Controlled-environment agriculture

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Controlled-environment agriculture (CEA) is any agricultural technology that enables the grower to manipulate a crop's environment to the desired conditions. CEA technologies include greenhouse, hydroponics, aquaculture, and aquaponics. Controlled variables include temperature, humidity, pH, and nutrient analysis.

In research, CEA is useful for isolating specific environmental variables for closer study. For example, researchers may study photosynthesis by comparing a crop from a greenhouse with special pane tinting with one that is not tinted. The advantage is that all other factors can be kept constant, reducing the incidence of another influence on the experiment.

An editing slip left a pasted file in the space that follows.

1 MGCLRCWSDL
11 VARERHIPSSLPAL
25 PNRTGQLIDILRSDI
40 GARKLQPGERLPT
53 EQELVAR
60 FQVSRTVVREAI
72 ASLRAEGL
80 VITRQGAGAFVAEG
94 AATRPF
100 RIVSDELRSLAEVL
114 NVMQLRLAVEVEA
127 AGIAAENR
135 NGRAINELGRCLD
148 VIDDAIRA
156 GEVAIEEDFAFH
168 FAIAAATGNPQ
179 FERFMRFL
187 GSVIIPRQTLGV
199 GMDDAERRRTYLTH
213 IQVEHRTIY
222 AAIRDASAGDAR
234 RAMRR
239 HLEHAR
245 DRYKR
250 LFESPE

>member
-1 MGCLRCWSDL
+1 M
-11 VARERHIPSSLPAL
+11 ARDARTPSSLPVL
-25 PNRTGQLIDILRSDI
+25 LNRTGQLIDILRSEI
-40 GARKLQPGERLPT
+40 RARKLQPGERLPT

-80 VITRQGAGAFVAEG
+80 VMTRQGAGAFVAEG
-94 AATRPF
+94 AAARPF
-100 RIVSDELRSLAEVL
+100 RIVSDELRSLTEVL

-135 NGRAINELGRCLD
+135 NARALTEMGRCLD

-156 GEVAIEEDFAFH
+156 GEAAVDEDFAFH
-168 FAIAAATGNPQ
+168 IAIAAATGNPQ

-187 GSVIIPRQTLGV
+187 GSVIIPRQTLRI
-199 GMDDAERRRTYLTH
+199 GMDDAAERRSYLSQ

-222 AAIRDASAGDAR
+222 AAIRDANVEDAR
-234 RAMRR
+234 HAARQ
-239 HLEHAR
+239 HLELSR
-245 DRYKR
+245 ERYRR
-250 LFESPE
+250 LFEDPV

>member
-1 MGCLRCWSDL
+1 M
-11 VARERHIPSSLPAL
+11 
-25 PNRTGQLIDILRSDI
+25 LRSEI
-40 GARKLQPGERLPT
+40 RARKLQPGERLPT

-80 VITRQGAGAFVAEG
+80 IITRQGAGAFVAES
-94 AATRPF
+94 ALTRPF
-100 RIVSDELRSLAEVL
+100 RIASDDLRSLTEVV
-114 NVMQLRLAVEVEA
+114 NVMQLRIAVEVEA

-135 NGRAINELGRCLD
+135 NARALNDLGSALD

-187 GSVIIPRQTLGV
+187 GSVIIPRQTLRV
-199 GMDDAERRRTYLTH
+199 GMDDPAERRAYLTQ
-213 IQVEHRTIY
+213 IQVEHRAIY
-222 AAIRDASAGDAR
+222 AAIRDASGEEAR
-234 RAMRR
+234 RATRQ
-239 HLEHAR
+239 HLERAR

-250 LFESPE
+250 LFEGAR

A February 2011 article in the magazine, "Science Illustrated" states, :In commercial agriculture, CEA can increase efficiency, reduce pests and diseases, and save resources.... Replicating a conventional farm with computers and LED lights is expensive but proves cost-efficient[citation needed] in the long run by producing up to 20 times as much high-end, pesticidee-free produce as a similar size plot of soil. Fourteen thousand square feet of closely monitored plants produce 15 million seedlings annually at the solar-powered factory. Such factories will be necessary to meet urban China's rising demand for quality fruits and vegetables.

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